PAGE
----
I’m on to Season 3 on my Mad Men catch-up fest. What you really see in that show is the emptiness of a purely sensual lifestyle; Mad Men has Ecclesiastes written all over it. Emptiness, meaningless, gaping hole in the stomach nihilism. The characters are real, the direction leaves space for thought and it is not schematic. The characters will regularly stop what they are doing and just sit there thinking, you just watch them ruminate their utter vacuity. It’s engrossing stuff to watch because that’s where we all are by nature.
I have probably mentioned at some point that I’ve always fancied going into advertising. The idea was planted into my mind in school during ‘progression’ class on a piece of careers software, I got Advertising Copywriter as my ideal job. Of course the industry is nothing like it was in the 60s. The internet has ruined that like it has everything else. Ah well. Campaigns like this are always interesting to reminisce about though.
A weekend in London babysitting my little brothers and an extended bank holiday have filled the past few days of my life. My parents had gone to a wedding in Yorkshire and were keen for me to keep an eye on ‘the younger’. I had thought that they wanted me to make sure they didn’t do the classic teen-movie thing of inviting all their friends round for a huge party and get the house trashed, but it was more of an opportunity for some sibling-bonding. We had a lot of fun playing videogames, going to the park and I enjoyed watching some good fistfights; I also benefitted from seeking to share the gospel with the little ones who have not yet professed faith, I’m thankful that God uses our feeble words and answers prayer.
It’s surprising how true the abovementioned school-time situation is. I imagine most attendees to a Western educational establishement could tell you a story about someone’s habitat being ransacked by an entire school-load of children. It were like that when I was in school, as soon as one person said that they were thinking about having a house-party, the news would spread around the grounds like (queue Southern States drawl) wildfire.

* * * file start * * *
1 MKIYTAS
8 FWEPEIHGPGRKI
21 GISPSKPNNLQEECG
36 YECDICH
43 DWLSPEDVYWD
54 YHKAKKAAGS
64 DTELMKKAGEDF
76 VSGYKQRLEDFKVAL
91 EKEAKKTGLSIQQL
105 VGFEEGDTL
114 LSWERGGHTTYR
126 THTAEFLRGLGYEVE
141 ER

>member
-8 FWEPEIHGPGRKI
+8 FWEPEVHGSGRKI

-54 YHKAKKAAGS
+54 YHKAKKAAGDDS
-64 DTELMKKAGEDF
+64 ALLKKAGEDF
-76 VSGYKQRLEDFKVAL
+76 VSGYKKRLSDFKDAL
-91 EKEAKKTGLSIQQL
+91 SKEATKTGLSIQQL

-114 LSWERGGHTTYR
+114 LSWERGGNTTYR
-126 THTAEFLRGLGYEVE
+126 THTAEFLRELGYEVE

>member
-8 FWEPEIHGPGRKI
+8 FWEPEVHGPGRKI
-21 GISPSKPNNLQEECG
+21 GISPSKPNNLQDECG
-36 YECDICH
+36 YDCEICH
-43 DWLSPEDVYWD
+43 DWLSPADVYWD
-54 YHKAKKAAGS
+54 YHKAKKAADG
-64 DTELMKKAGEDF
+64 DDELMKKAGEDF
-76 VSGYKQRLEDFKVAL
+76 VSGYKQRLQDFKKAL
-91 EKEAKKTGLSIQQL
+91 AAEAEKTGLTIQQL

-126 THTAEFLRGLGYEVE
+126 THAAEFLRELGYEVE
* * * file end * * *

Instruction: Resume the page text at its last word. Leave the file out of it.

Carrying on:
The culprit in our year suffered all the more due to the fact that he wanted to party at his own party. You can picture the situation, hundreds of teenagers in a suburban semi, putting calculators in the microwave (this happened); puking in expensive ceramic containers (this also happened); and throwing bicycles over the neighbour’s fence (yes it did really happen). The ‘host’ was passed-out on the floor. Prior to this he too had had the urge to empty his stomach. Whilst rolling around on the parlour floor, he did not want to ruin the carpet, so when the heaving begun he clawed his way past the Persian rug, and stretched his neck like an athlete on the finishing line, so that his mouth reached the threshold of the next room where the laminate flooring began and then it was safe to vomit… and then fall asleep in it. From that point of the evening on, the poor boy was unable to manage his parents’ household and their possessions (wine cellar etc.), until they returned home and everyone either left or suddenly became very polite.